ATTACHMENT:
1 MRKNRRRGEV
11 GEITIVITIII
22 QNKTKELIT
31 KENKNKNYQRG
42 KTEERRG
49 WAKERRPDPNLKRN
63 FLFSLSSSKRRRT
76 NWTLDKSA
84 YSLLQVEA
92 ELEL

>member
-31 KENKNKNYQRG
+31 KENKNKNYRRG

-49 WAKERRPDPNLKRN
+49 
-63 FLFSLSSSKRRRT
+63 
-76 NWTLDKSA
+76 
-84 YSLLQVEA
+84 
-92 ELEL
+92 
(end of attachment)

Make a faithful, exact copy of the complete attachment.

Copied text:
1 MRKNRRRGEV
11 GEITIVITIII
22 QNKTKELIT
31 KENKNKNYQRG
42 KTEERRG
49 WAKERRPDPNLKRN
63 FLFSLSSSKRRRT
76 NWTLDKSA
84 YSLLQVEA
92 ELEL

>member
-31 KENKNKNYQRG
+31 KENKNKNYRRG

-49 WAKERRPDPNLKRN
+49 
-63 FLFSLSSSKRRRT
+63 
-76 NWTLDKSA
+76 
-84 YSLLQVEA
+84 
-92 ELEL
+92 